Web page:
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Commentary and Analysis Regarding Colorado Law

PRACTICING IN THE PANDEMIC: Kara Godbehere - Special Counsel, Water Team

Kara Godbehere, Special Counsel, Water Team

The attorneys and staff at Lyons Gaddis continue to soldier on in this tenth month of the COVID-19 pandemic and the associated quarantines and work from home arrangements.  We are turning our focus to the future and asking some of our people just why they do what they do, how the past ten months have made them better at what they do, and how they will challenge themselves in 2021.  Their answers continue to reinforce the Core Values of Lyons Gaddis:  Trust | Respect | Community | Excellence

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Climate Change Impacts on Colorado Water Users

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Recent fires and high temperatures across the West may have water users wondering what rising temperatures and sustained drought conditions might mean for Colorado water users.  While only time will tell, it’s relevant to note that the summer of 2020 was one of the hottest and driest on record.  The month of August was one of the top ten warmest Augusts on record according to the National Oceanic and Atmospheric Administration’s “August Climate Summary,” with 26 days above 90 degrees Fahrenheit and 17 days above 95 degrees!  Denver received only 0.35 inches of precipitation in August, which is 1.34 inches below normal, and there were only 5 days total during the month with measurable rainfall at all.

What does this mean for Colorado water users?  Changes in temperature and precipitation can impact snowpack, length of crop seasons and quantities produced, wildfires, and pests, just for starters.  According to the US EPA, snowpack in the western United States has been decreasing since the 50’s, and the amount of snowpack measured in April at Colorado sites specifically has declined by 20-60%, on average.  Diminishing snowpack can mean less spring/summer runoff, which typically provides much of the water needed by agricultural and municipal water users.  Earlier runoff can mean changes in the priority system relied upon by Colorado water users, as many decrees for reservoirs (typically relied on to capture spring runoff for later summer use) have limitations on when such storage can start and when it must stop.  Rising temperatures can also increase evaporation from soil, crops, and storage reservoirs, meaning more water is lost to the air than usual.  Soils may become drier as evaporation rates increase, which can mean they retain more water when there IS precipitation so that less water is ultimately flowing into the state’s stream systems.  Changes to Colorado snowmelt, rainfall, and temperature patterns may also impact Colorado’s farms and ranches.  Increased evaporation can increase irrigation demands and mean that some farms change to dry land farming, which typically decreases crop yields.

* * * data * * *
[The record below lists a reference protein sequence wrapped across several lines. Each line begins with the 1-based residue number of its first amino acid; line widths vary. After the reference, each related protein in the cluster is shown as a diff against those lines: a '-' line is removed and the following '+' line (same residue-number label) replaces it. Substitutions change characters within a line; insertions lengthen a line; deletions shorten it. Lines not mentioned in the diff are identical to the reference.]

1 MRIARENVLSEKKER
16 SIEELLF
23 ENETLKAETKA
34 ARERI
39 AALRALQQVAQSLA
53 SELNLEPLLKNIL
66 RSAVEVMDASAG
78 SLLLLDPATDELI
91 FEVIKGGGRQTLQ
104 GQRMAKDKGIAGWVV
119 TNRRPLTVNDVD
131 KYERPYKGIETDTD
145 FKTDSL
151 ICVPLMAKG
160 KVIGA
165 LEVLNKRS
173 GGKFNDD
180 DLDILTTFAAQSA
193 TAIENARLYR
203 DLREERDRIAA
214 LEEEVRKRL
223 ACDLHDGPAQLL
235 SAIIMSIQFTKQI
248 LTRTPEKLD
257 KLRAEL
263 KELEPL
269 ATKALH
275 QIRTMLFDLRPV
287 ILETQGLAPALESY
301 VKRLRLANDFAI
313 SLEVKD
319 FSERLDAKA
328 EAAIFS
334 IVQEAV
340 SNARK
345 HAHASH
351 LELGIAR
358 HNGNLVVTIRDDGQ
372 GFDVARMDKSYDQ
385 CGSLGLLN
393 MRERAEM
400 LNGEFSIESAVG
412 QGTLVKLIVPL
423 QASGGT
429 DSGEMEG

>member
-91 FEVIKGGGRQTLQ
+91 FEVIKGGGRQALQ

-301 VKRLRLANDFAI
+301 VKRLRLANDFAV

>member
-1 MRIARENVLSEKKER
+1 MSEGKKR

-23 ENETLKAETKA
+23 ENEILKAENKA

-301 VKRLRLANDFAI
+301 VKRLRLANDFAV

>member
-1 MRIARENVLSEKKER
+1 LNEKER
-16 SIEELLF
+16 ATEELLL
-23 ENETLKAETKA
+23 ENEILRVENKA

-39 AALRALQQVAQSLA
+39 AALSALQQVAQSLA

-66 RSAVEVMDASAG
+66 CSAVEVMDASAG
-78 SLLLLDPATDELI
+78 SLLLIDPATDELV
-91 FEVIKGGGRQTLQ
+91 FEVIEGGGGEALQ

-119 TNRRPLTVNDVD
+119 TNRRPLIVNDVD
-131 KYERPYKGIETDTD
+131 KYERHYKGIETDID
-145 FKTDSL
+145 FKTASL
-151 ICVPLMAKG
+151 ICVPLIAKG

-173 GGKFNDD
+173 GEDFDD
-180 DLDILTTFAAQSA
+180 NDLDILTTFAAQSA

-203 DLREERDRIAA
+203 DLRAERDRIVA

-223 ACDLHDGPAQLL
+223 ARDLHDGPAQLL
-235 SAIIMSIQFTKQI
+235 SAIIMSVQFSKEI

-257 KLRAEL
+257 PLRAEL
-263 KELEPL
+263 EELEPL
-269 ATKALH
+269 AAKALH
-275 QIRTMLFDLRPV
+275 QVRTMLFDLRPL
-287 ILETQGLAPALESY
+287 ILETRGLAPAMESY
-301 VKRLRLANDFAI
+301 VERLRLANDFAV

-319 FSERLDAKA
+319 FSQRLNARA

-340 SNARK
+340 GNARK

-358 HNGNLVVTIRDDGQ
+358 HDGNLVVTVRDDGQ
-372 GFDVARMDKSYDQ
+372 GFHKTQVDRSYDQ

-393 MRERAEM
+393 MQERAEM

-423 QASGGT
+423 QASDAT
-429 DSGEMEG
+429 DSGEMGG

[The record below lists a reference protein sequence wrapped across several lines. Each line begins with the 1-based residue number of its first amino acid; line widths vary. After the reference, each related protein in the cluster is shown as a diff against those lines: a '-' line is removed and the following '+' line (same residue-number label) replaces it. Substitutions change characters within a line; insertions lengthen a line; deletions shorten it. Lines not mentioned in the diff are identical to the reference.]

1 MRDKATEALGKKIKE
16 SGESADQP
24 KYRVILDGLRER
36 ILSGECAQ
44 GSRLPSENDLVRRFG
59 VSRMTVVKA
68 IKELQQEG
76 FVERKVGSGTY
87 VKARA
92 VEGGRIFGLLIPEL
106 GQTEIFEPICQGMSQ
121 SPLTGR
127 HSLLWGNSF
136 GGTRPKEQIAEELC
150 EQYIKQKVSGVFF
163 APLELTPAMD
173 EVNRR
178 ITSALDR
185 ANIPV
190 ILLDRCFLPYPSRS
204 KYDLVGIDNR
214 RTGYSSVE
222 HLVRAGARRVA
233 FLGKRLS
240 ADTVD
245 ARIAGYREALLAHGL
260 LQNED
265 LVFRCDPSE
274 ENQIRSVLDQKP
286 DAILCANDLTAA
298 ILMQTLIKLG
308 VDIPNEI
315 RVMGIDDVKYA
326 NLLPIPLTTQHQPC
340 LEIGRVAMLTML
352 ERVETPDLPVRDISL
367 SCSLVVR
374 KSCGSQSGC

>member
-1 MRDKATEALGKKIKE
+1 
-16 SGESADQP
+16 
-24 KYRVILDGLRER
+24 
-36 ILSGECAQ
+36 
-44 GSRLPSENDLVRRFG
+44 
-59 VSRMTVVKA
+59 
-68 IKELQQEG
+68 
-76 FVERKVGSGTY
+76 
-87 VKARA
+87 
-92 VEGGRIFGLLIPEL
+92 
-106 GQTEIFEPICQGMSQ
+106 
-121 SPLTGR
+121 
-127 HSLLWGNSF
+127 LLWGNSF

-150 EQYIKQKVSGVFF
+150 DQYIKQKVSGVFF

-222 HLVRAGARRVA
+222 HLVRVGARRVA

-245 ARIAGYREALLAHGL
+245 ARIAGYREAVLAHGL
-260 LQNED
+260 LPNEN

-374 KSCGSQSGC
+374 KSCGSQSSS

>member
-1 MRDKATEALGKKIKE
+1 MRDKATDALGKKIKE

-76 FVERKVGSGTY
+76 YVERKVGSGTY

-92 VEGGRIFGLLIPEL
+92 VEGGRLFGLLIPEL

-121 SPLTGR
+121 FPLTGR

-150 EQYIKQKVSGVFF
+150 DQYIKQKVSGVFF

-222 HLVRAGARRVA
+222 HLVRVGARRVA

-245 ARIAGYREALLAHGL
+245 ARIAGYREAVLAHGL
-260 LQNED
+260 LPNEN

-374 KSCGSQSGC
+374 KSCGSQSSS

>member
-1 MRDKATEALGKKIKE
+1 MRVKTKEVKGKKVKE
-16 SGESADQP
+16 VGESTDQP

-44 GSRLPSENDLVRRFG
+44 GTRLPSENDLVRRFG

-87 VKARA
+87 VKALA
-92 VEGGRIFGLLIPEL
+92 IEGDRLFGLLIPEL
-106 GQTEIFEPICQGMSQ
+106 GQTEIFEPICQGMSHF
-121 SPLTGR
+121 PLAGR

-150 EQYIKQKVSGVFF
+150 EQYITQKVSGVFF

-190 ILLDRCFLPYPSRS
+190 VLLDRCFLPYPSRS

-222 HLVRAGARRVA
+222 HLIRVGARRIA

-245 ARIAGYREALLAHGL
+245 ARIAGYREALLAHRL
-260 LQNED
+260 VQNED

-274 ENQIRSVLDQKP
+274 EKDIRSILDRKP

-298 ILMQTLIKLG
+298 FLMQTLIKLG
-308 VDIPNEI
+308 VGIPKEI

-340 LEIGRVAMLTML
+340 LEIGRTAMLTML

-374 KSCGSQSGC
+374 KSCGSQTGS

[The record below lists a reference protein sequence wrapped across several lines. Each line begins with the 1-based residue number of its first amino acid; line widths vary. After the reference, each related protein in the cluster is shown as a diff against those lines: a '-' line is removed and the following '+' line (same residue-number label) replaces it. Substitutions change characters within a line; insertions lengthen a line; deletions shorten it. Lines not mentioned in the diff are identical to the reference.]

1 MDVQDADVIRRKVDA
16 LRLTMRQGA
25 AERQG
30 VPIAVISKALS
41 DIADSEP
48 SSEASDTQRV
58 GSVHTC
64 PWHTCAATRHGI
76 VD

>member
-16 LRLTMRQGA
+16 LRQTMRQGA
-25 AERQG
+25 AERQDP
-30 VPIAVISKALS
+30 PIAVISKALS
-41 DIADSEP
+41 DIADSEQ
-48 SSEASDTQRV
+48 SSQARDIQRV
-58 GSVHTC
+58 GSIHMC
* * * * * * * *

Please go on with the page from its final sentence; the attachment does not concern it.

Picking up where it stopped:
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Colorado Water Right Abandonment List

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The State of Colorado prides itself on its system of water management. Situated in the arid American West, a once novel priority system was established for equitable water distribution. This prior appropriation system allows the delivery of water to senior users basing the order of use on priority date, not location or proximity to the water source. This system is aimed at allowing water to flow to its most valuable use, preventing speculation, while maximizing beneficial use. The Decennial Abandonment List represents one of the system's checks to make sure that water stays in use. Kara Godbehere of Lyons Gaddis recently was interviewed by KUNC, Community Radio for Northern Colorado regarding the Abandonment List. Click here for the full article and interview.